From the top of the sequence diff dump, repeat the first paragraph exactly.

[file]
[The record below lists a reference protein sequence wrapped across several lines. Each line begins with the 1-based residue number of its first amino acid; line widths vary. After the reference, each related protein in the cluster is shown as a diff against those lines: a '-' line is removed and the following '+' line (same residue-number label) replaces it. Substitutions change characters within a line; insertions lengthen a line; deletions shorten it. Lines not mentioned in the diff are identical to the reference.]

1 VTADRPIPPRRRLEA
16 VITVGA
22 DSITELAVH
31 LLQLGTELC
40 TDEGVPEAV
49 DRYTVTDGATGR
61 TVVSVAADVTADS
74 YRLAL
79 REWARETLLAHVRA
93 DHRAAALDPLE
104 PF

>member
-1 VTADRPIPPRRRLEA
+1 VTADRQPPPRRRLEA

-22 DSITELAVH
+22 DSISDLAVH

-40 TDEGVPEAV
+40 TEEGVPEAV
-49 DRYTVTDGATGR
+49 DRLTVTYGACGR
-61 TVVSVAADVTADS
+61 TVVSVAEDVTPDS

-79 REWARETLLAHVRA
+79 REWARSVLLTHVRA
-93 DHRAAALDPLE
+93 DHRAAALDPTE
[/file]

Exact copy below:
[The record below lists a reference protein sequence wrapped across several lines. Each line begins with the 1-based residue number of its first amino acid; line widths vary. After the reference, each related protein in the cluster is shown as a diff against those lines: a '-' line is removed and the following '+' line (same residue-number label) replaces it. Substitutions change characters within a line; insertions lengthen a line; deletions shorten it. Lines not mentioned in the diff are identical to the reference.]